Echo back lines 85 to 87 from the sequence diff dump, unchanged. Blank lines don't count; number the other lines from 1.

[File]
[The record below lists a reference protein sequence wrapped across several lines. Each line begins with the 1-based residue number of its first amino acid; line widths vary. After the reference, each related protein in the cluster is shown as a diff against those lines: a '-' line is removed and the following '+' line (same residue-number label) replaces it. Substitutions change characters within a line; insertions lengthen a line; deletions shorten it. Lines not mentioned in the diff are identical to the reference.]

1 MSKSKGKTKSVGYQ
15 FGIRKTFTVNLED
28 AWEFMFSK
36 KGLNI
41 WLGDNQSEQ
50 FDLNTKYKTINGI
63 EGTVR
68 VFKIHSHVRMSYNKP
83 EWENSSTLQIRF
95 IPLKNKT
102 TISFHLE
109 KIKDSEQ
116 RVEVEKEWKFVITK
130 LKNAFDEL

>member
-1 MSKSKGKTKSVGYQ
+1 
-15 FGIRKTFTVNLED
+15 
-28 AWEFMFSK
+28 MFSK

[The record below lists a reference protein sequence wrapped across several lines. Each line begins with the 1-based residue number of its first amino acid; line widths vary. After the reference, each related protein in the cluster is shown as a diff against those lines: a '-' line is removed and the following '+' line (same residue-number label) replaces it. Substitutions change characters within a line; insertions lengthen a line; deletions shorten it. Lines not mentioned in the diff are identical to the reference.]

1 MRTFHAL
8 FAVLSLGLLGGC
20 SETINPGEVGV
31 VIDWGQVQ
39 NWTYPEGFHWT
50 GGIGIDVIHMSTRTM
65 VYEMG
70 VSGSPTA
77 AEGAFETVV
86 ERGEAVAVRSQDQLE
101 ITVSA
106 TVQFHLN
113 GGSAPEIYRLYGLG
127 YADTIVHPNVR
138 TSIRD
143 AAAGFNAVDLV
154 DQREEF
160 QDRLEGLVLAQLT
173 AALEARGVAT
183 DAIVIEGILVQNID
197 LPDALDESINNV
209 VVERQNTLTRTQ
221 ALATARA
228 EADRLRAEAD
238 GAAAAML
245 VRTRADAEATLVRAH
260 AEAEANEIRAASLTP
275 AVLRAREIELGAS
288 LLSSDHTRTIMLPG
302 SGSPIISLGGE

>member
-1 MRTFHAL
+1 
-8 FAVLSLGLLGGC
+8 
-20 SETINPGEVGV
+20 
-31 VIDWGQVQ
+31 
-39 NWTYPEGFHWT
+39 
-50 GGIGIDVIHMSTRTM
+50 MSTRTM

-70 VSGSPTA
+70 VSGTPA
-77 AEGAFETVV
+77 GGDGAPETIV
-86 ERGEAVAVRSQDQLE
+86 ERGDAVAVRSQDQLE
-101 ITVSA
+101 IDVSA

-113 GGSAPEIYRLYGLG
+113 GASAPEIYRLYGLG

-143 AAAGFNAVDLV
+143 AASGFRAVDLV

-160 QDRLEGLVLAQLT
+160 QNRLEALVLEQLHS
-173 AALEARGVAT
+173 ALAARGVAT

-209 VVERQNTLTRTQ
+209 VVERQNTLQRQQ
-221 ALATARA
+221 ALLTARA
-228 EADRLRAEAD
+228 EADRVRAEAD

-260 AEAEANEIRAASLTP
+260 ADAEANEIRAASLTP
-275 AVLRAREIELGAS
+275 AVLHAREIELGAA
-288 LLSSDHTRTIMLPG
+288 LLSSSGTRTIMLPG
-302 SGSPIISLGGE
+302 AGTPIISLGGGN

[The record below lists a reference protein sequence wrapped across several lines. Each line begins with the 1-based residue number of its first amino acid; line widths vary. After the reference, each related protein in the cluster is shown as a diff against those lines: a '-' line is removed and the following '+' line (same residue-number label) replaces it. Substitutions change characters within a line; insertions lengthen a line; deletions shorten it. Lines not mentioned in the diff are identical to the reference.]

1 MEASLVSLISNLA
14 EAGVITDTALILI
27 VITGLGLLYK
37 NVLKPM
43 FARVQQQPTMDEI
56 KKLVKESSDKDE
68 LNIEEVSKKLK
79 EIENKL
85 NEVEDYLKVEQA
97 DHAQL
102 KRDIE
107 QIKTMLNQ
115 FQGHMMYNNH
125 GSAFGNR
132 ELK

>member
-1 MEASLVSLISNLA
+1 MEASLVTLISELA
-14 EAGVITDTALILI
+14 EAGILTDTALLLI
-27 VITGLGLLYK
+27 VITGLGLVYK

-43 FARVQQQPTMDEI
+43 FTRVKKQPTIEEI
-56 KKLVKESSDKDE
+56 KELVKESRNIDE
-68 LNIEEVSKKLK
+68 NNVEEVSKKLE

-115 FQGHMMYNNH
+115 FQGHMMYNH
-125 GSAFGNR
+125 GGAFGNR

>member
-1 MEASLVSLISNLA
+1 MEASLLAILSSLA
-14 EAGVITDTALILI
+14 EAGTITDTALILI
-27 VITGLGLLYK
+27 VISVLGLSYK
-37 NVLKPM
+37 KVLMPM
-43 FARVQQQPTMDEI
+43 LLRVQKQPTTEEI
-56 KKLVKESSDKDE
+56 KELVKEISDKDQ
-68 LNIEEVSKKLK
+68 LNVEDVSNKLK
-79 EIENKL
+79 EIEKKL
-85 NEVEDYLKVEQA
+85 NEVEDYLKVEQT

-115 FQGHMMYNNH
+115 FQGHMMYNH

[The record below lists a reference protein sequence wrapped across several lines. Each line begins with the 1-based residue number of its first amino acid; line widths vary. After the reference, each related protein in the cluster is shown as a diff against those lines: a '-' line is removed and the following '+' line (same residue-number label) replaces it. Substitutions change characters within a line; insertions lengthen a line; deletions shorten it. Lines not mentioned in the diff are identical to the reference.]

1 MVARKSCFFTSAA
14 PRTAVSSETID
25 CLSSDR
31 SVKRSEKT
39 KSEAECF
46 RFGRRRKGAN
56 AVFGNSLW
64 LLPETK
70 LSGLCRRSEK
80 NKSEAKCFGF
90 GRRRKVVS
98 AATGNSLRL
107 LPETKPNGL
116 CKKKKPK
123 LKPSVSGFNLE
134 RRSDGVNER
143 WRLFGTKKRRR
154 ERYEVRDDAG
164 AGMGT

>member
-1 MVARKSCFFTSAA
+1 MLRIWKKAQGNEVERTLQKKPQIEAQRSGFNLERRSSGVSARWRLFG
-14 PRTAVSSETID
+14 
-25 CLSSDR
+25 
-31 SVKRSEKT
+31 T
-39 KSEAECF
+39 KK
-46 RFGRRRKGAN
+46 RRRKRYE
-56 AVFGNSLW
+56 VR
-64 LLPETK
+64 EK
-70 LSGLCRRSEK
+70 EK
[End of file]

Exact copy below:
-221 ALATARA
+221 ALLTARA
-228 EADRLRAEAD